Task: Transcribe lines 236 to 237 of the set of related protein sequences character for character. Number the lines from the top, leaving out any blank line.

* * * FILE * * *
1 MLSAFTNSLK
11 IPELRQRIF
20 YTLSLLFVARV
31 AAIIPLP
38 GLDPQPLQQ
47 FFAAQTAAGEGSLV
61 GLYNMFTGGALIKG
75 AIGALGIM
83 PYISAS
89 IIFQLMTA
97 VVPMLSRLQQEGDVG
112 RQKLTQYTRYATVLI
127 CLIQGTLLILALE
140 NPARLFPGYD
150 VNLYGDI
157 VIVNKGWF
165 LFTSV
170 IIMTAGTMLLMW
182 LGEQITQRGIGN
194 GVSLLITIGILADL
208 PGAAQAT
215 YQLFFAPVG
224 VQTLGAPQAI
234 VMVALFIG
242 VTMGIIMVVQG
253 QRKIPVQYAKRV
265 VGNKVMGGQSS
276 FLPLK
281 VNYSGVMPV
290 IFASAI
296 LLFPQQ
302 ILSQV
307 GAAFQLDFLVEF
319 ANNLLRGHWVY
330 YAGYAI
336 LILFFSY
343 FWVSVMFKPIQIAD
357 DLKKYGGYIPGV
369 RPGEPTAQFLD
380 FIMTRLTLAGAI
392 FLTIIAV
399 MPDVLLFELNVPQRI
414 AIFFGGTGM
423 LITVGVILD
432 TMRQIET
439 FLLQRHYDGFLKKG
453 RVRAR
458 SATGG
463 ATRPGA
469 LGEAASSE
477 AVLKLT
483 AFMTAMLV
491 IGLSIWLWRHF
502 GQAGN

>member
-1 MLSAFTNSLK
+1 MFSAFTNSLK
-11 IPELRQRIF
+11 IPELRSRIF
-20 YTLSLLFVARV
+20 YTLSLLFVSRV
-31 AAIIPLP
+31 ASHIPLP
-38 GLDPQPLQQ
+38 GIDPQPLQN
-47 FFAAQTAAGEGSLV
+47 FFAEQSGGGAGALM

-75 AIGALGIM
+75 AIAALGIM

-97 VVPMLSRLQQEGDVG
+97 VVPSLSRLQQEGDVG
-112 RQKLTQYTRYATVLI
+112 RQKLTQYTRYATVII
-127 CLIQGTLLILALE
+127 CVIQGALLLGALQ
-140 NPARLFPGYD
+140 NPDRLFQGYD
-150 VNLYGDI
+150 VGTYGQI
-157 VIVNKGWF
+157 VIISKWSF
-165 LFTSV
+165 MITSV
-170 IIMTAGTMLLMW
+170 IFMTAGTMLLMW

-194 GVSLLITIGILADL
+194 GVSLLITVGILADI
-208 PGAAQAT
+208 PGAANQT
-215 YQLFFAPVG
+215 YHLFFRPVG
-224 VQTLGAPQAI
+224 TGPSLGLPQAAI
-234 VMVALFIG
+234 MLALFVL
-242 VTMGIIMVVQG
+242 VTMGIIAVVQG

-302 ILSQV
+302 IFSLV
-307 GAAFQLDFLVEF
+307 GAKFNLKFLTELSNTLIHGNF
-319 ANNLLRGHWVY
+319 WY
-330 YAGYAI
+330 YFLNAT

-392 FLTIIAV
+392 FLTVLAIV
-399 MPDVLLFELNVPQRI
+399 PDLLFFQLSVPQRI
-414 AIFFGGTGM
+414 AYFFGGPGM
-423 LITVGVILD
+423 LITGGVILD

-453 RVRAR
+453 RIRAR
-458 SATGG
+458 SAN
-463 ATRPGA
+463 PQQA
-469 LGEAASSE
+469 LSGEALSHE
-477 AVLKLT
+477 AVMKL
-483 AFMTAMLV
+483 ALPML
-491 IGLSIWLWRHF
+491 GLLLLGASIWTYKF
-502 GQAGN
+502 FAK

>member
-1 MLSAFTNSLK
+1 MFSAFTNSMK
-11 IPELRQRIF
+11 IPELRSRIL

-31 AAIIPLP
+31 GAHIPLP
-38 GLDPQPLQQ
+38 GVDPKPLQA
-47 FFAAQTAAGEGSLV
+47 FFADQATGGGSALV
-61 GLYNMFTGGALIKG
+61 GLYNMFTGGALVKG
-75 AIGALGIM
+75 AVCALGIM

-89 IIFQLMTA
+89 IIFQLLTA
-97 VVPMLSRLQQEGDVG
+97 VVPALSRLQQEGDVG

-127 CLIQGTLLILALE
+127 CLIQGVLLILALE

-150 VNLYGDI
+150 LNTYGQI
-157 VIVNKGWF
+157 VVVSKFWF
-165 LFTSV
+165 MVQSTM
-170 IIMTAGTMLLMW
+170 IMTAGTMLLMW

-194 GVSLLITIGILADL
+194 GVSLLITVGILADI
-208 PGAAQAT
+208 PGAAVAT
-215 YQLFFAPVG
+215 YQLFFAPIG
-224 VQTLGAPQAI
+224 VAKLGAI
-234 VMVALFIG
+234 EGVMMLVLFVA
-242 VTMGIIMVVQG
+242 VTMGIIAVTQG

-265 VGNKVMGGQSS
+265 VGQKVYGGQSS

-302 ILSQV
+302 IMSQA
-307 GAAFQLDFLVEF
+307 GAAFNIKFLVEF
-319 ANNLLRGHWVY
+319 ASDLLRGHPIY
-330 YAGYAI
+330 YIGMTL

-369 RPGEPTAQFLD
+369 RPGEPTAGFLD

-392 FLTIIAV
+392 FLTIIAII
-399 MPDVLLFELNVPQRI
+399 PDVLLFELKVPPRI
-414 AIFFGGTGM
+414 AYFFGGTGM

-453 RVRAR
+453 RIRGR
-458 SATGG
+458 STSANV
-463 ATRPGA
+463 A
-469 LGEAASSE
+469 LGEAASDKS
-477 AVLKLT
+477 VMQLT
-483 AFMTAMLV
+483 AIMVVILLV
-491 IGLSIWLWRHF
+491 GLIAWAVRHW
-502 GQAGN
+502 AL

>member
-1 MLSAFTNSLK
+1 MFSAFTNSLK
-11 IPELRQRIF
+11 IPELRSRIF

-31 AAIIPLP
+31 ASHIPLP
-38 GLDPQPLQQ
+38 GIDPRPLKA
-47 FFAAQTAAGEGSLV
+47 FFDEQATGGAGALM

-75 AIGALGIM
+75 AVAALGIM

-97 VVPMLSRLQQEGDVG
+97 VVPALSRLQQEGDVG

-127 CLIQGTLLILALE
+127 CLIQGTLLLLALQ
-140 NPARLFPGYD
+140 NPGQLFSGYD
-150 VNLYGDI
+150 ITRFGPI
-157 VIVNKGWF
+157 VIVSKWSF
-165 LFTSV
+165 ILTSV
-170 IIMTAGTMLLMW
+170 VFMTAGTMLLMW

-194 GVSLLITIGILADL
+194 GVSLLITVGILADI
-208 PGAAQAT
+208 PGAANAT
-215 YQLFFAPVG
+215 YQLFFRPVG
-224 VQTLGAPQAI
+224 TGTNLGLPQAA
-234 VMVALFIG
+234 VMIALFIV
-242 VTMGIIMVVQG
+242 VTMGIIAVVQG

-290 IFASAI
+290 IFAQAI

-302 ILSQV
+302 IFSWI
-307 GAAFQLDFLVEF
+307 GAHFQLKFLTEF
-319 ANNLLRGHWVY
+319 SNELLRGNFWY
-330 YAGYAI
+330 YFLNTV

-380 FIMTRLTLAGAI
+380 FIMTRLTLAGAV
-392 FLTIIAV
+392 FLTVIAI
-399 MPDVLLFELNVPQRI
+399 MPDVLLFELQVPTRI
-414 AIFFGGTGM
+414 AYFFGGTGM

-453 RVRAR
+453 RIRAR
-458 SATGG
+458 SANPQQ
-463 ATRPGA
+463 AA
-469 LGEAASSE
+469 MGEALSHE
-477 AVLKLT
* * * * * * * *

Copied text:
-215 YQLFFAPVG
+215 YQLFFRPVG